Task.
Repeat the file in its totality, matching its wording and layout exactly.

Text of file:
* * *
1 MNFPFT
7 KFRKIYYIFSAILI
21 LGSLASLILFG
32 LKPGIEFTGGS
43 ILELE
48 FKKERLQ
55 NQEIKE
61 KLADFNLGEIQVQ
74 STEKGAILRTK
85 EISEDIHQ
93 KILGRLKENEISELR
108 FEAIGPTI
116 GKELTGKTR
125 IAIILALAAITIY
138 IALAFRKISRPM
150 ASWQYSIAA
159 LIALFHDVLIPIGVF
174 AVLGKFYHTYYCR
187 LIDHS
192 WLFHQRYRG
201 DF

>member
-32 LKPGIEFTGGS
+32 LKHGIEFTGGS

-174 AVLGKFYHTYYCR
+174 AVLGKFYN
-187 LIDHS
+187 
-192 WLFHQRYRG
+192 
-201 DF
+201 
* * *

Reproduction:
1 MNFPFT
7 KFRKIYYIFSAILI
21 LGSLASLILFG
32 LKPGIEFTGGS
43 ILELE
48 FKKERLQ
55 NQEIKE
61 KLADFNLGEIQVQ
74 STEKGAILRTK
85 EISEDIHQ
93 KILGRLKENEISELR
108 FEAIGPTI
116 GKELTGKTR
125 IAIILALAAITIY
138 IALAFRKISRPM
150 ASWQYSIAA
159 LIALFHDVLIPIGVF
174 AVLGKFYHTYYCR
187 LIDHS
192 WLFHQRYRG
201 DF

>member
-32 LKPGIEFTGGS
+32 LKHGIEFTGGS

-174 AVLGKFYHTYYCR
+174 AVLGKFYN
-187 LIDHS
+187 
-192 WLFHQRYRG
+192 
-201 DF
+201 